Take Stock of Your Time

Take Stock of Your Time
Over the last six weeks or so, I’ve spent more than 15 hours waiting for my daughter’s bus and over 30 hours doing laundry. I spent another 88 hours washing dishes, cooking, helping my children with schoolwork, ironing clothes and other household chores. I devoted 110 hours to special career development activities. 42 hours of my time was spent sending and responding to emails, phone calls, updating my calendars and managing to-do lists.

How do I know this? Because in my effort to spend more time on activities that (I hope) will lead directly to my success, my first step was to track all of my time. I’ve been doing this with the help of a website called Toggl.com. When I switch from one activity to the next I reset the timer on Toggl. Toggl keeps a running total of each project so I know how long I spend doing what. On the mornings when I have to run out of the house without getting on the computer, I keep track of what I do during the day and then input the information when I get home.

Keeping track of my time like this has been a revelation. When I realized with a start that over the last month and a half I spent 57 hours Reading and another whopping 80 hours on Movie and TV watching, I had an “aha!” moment. If I want to find the time to spend on success activities not to mention getting more sleep, this is where it will come from since I tend to read and watch TV late into the night especially on the weekends.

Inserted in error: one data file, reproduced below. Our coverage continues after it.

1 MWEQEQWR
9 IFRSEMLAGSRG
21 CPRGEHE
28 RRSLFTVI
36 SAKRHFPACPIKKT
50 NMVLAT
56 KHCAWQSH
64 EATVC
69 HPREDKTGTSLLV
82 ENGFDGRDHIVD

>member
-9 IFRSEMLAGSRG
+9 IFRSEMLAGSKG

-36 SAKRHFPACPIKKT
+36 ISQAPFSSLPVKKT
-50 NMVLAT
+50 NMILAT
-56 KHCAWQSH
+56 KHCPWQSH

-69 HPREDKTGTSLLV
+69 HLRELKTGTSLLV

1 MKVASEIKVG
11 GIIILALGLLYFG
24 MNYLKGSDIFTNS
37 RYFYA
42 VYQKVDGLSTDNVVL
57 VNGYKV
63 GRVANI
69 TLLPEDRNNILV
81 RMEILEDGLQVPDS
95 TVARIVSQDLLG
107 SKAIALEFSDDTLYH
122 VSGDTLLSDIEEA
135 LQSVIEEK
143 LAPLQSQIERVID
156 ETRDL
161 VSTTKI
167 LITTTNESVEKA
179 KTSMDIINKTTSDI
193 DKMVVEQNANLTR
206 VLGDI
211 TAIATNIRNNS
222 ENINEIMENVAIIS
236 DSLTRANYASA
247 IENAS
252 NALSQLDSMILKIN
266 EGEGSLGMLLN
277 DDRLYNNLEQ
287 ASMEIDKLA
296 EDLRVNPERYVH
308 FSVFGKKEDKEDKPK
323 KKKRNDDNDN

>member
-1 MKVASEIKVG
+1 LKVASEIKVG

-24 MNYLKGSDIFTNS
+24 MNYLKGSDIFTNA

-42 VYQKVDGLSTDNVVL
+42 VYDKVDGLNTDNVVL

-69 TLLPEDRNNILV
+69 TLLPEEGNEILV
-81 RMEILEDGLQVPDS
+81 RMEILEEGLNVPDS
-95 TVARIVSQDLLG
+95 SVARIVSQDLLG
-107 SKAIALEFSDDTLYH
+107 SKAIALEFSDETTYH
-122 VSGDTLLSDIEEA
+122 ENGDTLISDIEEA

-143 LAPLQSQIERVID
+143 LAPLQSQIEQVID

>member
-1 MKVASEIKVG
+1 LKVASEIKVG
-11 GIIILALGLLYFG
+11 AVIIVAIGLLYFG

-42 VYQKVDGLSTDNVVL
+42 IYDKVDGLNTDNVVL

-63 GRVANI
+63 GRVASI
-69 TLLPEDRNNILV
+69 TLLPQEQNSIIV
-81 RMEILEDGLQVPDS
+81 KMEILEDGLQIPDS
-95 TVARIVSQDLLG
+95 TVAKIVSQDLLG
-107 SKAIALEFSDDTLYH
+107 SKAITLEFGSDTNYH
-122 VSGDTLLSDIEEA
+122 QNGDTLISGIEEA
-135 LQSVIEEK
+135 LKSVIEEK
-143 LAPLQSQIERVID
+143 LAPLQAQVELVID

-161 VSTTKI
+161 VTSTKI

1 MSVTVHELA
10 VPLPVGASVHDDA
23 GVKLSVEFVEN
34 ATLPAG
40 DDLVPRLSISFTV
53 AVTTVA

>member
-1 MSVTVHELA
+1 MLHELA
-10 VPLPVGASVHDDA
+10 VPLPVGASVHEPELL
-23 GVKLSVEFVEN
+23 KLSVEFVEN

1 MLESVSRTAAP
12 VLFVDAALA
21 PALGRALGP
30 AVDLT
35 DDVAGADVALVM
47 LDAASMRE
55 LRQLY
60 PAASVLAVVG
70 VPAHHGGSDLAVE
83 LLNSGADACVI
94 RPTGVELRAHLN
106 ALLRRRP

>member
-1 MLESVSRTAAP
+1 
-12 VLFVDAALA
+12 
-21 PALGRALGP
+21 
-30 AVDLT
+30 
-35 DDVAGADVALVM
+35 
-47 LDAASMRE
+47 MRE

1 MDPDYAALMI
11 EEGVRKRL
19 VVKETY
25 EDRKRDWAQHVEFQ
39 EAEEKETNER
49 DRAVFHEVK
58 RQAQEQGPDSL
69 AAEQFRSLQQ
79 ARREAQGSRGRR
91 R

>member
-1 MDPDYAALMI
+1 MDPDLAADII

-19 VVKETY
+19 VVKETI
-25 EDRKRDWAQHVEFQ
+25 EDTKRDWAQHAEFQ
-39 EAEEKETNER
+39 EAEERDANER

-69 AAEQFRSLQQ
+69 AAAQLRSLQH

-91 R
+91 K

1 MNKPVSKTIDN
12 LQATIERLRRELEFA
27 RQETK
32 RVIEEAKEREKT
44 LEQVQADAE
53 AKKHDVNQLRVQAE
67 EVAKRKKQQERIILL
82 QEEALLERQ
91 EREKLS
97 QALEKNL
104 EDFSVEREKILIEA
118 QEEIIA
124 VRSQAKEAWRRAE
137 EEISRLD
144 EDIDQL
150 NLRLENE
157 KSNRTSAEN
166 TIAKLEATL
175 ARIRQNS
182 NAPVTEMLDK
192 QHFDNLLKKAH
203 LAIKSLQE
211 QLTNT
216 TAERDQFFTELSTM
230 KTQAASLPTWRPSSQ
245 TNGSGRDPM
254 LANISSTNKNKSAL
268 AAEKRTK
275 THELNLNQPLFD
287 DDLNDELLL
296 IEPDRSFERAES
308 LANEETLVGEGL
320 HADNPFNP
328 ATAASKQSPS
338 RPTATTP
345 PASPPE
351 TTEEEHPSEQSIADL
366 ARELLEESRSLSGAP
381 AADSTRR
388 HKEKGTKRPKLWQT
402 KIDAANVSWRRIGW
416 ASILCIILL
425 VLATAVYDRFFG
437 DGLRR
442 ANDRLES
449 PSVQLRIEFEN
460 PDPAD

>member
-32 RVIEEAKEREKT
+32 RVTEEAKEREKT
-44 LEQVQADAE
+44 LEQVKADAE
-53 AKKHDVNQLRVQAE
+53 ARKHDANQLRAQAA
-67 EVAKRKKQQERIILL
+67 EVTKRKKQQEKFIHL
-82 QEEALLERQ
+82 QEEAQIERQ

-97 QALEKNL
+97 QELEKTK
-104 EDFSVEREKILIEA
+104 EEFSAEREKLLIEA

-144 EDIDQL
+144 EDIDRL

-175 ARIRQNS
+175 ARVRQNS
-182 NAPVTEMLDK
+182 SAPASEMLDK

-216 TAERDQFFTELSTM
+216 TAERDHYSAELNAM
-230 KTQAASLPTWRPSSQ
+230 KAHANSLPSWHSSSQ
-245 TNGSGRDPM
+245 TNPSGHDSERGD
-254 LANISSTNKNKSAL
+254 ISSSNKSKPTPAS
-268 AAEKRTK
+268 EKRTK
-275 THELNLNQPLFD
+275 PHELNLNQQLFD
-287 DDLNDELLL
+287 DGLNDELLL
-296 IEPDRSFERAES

From tracking my time I’ve figured out what I don’t want—excessive reading and television watching. In the spirit of the Law of Attraction I now need to figure out what I do want. For starters, I’d like to do some yoga, study for my GRE and plan more excursions around the city.

The next time I have a free hour to spare and I’m tempted to turn on the tube or pick up a novel, instead I’ll put some time into these activities that I believe will bring me closer to where I want to be.

Here’s another thing I discovered about keeping track of what I’m doing. Suppose I say I’m going to work on a particular task—for instance this article for Bellaonline—I then choose the corresponding project on Toggl and set the timer and proceed to write. The act of setting the timer helps me to focus and creates a productive atmosphere. Even if I get interrupted keeping the timer going to reminds me to get right back to the task as soon as I can because the clock is ticking.

I don’t have to eliminate my favorite leisure activities completely, but I can certainly stand to cut back. I’ve read thousands of books in my lifetime, a few less per year won’t hurt me. The same is true with movies and my favorite shows. I’ve seen hundreds, but I’ve yet to take the GRE and there are still dozens of places in New York that I’d like to see. If I can alter my nighttime reading and movie watching habits, I can essentially change my life for the better.

Related Articles
Editor's Picks Articles
Top Ten Articles
Previous Features
Site Map

Content copyright © 2023 by Leah Mullen. All rights reserved.
This content was written by Leah Mullen. If you wish to use this content in any manner, you need written permission. Contact Leah Mullen for details.